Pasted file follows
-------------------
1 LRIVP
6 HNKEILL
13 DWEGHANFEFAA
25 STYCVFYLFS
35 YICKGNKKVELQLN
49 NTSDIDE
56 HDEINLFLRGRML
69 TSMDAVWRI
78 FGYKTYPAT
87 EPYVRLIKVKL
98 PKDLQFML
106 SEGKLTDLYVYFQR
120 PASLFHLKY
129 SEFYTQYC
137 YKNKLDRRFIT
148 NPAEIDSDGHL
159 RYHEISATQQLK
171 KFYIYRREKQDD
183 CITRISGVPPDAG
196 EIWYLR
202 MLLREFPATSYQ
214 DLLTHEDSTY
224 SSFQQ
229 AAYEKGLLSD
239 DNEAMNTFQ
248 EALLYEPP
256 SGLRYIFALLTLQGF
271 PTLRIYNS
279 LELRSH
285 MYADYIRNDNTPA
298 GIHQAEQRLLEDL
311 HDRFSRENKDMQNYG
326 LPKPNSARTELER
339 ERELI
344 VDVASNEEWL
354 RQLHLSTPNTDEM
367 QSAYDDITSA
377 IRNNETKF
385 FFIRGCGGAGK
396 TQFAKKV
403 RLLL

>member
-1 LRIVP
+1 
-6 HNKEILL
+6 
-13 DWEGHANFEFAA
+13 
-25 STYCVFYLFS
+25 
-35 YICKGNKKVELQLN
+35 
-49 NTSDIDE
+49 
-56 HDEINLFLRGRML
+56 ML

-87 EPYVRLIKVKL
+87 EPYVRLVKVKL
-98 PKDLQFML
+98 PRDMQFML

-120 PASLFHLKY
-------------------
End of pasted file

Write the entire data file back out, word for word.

1 LRIVP
6 HNKEILL
13 DWEGHANFEFAA
25 STYCVFYLFS
35 YICKGNKKVELQLN
49 NTSDIDE
56 HDEINLFLRGRML
69 TSMDAVWRI
78 FGYKTYPAT
87 EPYVRLIKVKL
98 PKDLQFML
106 SEGKLTDLYVYFQR
120 PASLFHLKY
129 SEFYTQYC
137 YKNKLDRRFIT
148 NPAEIDSDGHL
159 RYHEISATQQLK
171 KFYIYRREKQDD
183 CITRISGVPPDAG
196 EIWYLR
202 MLLREFPATSYQ
214 DLLTHEDSTY
224 SSFQQ
229 AAYEKGLLSD
239 DNEAMNTFQ
248 EALLYEPP
256 SGLRYIFALLTLQGF
271 PTLRIYNS
279 LELRSH
285 MYADYIRNDNTPA
298 GIHQAEQRLLEDL
311 HDRFSRENKDMQNYG
326 LPKPNSARTELER
339 ERELI
344 VDVASNEEWL
354 RQLHLSTPNTDEM
367 QSAYDDITSA
377 IRNNETKF
385 FFIRGCGGAGK
396 TQFAKKV
403 RLLL

>member
-1 LRIVP
+1 
-6 HNKEILL
+6 
-13 DWEGHANFEFAA
+13 
-25 STYCVFYLFS
+25 
-35 YICKGNKKVELQLN
+35 
-49 NTSDIDE
+49 
-56 HDEINLFLRGRML
+56 ML

-87 EPYVRLIKVKL
+87 EPYVRLVKVKL
-98 PKDLQFML
+98 PRDMQFML

-120 PASLFHLKY